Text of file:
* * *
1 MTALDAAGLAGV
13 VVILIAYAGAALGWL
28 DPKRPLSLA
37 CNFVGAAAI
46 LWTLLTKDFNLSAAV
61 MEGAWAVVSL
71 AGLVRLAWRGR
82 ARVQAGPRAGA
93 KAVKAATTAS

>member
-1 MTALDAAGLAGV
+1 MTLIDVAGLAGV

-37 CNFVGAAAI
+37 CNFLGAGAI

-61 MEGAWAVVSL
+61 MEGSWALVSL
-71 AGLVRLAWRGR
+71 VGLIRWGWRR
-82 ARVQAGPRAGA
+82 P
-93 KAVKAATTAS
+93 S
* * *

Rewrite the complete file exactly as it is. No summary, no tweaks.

1 MTALDAAGLAGV
13 VVILIAYAGAALGWL
28 DPKRPLSLA
37 CNFVGAAAI
46 LWTLLTKDFNLSAAV
61 MEGAWAVVSL
71 AGLVRLAWRGR
82 ARVQAGPRAGA
93 KAVKAATTAS

>member
-1 MTALDAAGLAGV
+1 MTLIDVAGLAGV

-37 CNFVGAAAI
+37 CNFLGAGAI

-61 MEGAWAVVSL
+61 MEGSWALVSL
-71 AGLVRLAWRGR
+71 VGLIRWGWRR
-82 ARVQAGPRAGA
+82 P
-93 KAVKAATTAS
+93 S